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It's a really awesome neighborhood but lacking in some pedestrian infrastructure. It's more urban than it is anything else though, but I'd lean more on semi-urban.
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Old 09-17-2014, 09:13 AM
 
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Urban....
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Old 09-17-2014, 10:16 AM
 
Location: Pasadena, CA
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Quote:
Originally Posted by nei View Post
Despite all the high rises, the population density is quite a bit lower than Pasadena. That area has a census tract at 13k/sq mile and two more at 9k/sq mile. Pasadena has at least half a dozen at 13k/sq mile, with a few at around 20k/sq mile. There's a lot of space in between buildings, and less developed land away from the river. Surprising amount of new stuff for an old city:

https://maps.google.com/maps?q=Kansa...44.71,,0,-5.01

Pasadena's probably more urban, though I might look less urban from an overhead view.
That's not surprising, I suppose I was mostly just comparing the Old Town Pasadena section to the Country Club District. The population density of Old Town is much lower than the rest of Pasadena because it is primarily a shopping and jobs district. Seems like that may be a bit of the case with the Country Club District as well.
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Old 09-17-2014, 10:20 AM
 
Location: Pasadena, CA
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Quote:
Originally Posted by Larry Siegel View Post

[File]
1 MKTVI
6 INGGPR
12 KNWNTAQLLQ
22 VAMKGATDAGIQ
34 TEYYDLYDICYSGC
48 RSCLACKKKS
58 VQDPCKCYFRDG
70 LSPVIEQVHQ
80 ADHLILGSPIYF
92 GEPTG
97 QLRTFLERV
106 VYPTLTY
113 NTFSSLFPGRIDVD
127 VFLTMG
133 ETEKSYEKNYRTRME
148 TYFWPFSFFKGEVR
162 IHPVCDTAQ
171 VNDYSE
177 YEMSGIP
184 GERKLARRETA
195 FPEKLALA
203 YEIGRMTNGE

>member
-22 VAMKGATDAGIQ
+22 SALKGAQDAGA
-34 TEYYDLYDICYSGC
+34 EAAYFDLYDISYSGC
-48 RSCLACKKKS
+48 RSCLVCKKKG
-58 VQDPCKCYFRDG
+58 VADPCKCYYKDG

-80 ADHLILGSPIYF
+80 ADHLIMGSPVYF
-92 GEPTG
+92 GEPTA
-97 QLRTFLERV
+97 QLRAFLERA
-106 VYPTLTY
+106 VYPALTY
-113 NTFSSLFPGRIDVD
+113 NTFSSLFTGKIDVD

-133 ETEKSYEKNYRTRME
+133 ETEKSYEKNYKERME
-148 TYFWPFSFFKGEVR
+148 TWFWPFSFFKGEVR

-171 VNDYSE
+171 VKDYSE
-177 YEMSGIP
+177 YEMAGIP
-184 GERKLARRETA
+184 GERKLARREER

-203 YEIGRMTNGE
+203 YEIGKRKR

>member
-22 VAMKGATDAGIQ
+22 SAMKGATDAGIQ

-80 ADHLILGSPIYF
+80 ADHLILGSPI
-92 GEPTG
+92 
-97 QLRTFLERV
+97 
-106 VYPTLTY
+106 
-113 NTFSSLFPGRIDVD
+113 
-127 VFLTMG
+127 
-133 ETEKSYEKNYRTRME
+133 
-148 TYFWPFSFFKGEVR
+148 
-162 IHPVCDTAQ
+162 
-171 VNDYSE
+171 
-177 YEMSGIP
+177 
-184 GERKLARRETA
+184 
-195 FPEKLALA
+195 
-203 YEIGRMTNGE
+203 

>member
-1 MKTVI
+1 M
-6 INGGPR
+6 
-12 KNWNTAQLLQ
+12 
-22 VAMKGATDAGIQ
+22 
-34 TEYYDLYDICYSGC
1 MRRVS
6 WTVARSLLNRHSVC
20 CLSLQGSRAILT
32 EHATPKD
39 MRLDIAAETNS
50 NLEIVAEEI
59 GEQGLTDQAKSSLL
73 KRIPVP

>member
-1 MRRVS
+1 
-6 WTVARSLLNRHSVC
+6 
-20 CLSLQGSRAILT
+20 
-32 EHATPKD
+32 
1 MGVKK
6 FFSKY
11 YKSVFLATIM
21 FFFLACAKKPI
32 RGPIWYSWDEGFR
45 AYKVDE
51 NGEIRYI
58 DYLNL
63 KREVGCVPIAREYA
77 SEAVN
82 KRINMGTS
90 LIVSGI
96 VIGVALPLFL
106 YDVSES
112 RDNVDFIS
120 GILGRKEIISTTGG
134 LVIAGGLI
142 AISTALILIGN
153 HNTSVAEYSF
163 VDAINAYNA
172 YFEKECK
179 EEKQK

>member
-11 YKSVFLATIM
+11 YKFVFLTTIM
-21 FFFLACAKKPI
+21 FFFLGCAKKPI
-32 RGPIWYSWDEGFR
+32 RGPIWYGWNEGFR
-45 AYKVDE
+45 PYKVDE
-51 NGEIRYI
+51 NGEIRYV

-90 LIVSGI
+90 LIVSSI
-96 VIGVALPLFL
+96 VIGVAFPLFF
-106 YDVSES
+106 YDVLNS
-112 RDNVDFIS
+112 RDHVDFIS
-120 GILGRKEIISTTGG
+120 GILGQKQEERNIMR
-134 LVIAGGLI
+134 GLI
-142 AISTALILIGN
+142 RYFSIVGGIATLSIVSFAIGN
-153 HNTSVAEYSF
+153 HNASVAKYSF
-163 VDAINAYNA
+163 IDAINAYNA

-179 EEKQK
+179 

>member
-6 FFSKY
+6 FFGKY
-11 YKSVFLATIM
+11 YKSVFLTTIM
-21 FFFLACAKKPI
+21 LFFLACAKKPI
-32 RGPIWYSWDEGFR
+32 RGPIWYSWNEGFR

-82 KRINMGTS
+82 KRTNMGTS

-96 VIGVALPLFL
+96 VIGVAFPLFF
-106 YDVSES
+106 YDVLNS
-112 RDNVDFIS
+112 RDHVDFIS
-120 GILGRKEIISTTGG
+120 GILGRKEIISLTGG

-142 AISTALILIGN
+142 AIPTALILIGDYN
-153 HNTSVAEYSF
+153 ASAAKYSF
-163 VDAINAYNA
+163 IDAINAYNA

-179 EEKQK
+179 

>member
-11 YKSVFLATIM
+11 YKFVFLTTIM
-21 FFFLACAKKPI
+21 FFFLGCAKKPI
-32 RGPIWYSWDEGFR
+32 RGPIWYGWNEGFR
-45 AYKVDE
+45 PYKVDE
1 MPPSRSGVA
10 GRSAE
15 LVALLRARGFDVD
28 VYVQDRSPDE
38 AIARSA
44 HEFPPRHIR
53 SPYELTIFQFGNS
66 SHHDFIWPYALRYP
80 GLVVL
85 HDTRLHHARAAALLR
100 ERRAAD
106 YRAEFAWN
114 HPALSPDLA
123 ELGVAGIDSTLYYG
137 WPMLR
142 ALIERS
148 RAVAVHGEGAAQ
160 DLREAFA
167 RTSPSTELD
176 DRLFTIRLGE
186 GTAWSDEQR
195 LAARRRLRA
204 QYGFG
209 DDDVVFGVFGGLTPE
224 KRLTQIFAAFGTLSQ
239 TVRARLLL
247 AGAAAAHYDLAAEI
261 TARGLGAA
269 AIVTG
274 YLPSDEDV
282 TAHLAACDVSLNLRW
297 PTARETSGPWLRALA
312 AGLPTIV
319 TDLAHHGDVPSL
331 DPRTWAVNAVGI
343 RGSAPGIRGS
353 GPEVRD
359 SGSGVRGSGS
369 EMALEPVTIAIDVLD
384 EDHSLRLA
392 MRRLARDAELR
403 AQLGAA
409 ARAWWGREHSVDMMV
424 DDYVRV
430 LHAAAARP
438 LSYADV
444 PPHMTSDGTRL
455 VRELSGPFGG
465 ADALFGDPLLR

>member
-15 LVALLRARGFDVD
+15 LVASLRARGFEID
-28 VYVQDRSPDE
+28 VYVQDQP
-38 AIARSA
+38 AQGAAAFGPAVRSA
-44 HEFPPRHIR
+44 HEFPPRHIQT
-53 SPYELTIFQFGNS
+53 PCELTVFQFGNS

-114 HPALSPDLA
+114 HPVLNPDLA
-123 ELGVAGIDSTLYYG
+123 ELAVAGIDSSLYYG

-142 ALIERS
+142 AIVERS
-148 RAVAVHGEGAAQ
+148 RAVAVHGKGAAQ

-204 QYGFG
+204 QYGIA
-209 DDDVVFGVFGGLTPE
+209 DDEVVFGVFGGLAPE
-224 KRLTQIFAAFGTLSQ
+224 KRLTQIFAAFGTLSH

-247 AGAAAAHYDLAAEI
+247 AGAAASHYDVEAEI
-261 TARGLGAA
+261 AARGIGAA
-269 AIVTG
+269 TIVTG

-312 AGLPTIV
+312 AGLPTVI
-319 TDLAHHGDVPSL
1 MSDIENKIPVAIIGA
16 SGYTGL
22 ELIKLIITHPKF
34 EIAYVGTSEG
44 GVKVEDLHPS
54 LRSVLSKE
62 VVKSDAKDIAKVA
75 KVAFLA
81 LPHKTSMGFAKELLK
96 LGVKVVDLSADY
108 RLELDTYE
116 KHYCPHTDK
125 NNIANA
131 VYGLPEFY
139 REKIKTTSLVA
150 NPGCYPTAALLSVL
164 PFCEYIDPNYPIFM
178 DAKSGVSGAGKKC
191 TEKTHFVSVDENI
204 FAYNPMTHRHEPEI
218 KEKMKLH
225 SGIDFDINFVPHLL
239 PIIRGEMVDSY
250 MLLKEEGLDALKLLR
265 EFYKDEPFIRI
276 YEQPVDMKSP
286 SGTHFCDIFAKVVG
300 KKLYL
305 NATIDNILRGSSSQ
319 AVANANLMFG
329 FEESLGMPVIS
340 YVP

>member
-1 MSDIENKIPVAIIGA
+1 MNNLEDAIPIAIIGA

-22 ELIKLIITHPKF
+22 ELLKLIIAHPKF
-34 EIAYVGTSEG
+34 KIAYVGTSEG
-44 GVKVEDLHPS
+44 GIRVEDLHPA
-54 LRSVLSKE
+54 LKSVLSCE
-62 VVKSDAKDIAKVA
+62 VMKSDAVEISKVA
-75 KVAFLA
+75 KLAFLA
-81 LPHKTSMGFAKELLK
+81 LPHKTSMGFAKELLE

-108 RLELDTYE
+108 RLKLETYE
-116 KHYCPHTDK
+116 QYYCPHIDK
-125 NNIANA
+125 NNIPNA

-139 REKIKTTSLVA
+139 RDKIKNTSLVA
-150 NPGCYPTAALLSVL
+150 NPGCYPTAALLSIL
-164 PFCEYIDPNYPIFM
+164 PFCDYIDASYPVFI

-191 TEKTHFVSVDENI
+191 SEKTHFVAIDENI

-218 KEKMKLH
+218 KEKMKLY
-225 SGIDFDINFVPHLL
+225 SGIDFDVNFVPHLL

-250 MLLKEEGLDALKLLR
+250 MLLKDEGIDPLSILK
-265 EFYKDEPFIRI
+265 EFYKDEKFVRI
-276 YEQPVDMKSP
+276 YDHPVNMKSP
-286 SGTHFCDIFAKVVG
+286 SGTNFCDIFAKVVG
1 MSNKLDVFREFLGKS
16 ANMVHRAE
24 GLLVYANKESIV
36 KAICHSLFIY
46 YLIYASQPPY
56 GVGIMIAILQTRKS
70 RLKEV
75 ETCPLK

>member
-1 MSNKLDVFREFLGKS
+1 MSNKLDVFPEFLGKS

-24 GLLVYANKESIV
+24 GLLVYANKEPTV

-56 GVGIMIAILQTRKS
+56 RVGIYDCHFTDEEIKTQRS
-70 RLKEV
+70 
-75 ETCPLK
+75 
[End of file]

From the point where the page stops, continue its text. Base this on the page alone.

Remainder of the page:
Of course it is. It's one of the pleasantest non-downtown urban areas in the country.

Also Westwood (L.A.), Evanston, Bethesda, Cambridge, etc. etc. Most of these are outside the parent city limits, but Country Club Plaza is inside them, as is Westwood.
I can see the comparison to Westwood for sure. From the pictures it seems like the Country Club District has more similarities architecturally-speaking to Westwood Village than my comparison, Old Town Pasadena.
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Old 09-17-2014, 10:21 AM
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Location: Long Island / NYC
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Quote:
Originally Posted by munchitup View Post
That's not surprising, I suppose I was mostly just comparing the Old Town Pasadena section to the Country Club District. The population density of Old Town is much lower than the rest of Pasadena because it is primarily a shopping and jobs district. Seems like that may be a bit of the case with the Country Club District as well.
It looks like the opposite, there's a bunch of big apartment buildings in the country Club district. Going away from it, the densities decline to levels lower (many of it <7000 / sq mi) than what I would consider urban. I'd say the area is urban, but it's an "urban island".
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Old 09-17-2014, 11:28 AM
 
Location: Washington, DC area
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Areas to the south and southwest are VERY suburban.

Last edited by kcmo; 09-17-2014 at 12:39 PM..